// Elliptic Curve Cryptography #Math #Computer-Science

## A Map of the Curve

The maths behind Elliptical Curve Cryptography (ECC) involves two layers of abstract algebra. Each layer brings its own piece of the puzzle required for practical cryptography. I won’t be going into to rigorous proofs here, but will focus on building a mental model about how these layers interact and create something valuable.

The subject of abstract algebra appears to be wide and diverse. I don’t know the maths well enough to tell you where it ends and where other subjects begin. But, I think I have a good enough handle on the parts which ECC relies on. And it ain’t impossible to wrap your head around.

Not surprisingly, abstract algebra is about defining abstractions. Similar to abstractions in a program, it allows us to make some assumptions of a black box without needing to know exactly *how* the box is implemented. And the key is that we get to define these abstractions in whatever way is most helpful. In computer programs we do this all the time, but when it comes to math, this part was a bit of a “there is no spoon” experience for me. Some math abstractions are so well known we don’t really think of them as abstractions, but rather some hard rules-of-reality. We will get more into that in a bit.

The building blocks of algebraic abstractions are *set theory* and *group theory*. Set theory comes naturally to programmers since we use sets all the time. A set is a “well-defined” collection of objects which contains no duplicates. Anything can be a set, but there are a handful which everyone is already familiar with, like natural numbers (`{1, 2, 3, ...}`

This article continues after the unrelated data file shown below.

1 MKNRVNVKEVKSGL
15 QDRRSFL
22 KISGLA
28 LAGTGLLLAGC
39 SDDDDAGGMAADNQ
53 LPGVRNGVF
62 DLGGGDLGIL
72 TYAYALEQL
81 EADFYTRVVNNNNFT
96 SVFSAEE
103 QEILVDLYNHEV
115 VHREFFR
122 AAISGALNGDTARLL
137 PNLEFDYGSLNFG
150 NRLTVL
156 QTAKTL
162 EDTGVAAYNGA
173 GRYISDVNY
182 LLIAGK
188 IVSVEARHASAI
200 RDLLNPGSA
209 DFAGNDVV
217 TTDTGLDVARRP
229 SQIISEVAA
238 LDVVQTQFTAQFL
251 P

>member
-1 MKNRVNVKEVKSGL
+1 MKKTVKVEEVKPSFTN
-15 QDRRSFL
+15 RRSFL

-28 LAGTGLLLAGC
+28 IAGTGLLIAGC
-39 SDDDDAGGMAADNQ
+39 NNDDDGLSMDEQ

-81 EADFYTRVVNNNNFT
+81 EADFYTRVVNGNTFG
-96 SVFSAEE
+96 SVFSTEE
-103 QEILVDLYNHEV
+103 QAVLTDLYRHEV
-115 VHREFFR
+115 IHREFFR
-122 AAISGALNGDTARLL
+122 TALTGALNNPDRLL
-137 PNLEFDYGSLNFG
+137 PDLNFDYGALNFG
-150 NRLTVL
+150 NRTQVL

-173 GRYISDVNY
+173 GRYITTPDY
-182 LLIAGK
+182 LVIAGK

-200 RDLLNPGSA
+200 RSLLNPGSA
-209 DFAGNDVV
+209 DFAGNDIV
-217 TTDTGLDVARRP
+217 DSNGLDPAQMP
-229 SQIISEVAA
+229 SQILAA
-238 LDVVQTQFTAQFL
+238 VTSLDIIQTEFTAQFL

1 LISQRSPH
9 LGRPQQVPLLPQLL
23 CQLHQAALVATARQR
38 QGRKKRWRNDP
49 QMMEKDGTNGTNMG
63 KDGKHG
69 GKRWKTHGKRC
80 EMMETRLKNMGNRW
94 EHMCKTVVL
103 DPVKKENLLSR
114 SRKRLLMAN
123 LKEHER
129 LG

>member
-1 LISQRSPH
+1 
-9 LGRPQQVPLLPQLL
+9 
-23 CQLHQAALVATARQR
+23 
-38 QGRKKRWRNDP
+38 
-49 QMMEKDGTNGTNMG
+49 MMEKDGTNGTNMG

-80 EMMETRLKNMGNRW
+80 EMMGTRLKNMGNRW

) or the set of all integers (negative, zero, positive). Again though, *anything* can be a set, up to us to define them.

Group theory extends on set theory. It introduces the *operator* abstraction. An operator, in the most general terms, is a function which takes elements of a set(s) and outputs elements of a set. A *binary operator* is a restricted operator which takes just *two* elements from the **same** set and outputs a *single* element in that **same** set (`A op A => A`

). Restricting the inputs and output to the same set makes it what we call a *closed* operation. Restricting our abstractions (an *axiom* in math terms) like this allows us to make assumptions later on, so look out for them on this journey.

Continuing on, we can bundle a set with a binary operator, but we call that bundle different things depending on characteristics of that operation. Any set and a binary operator is called a *magma*. If that binary operator is also associative (`A op (B op C) = (A op B) op C`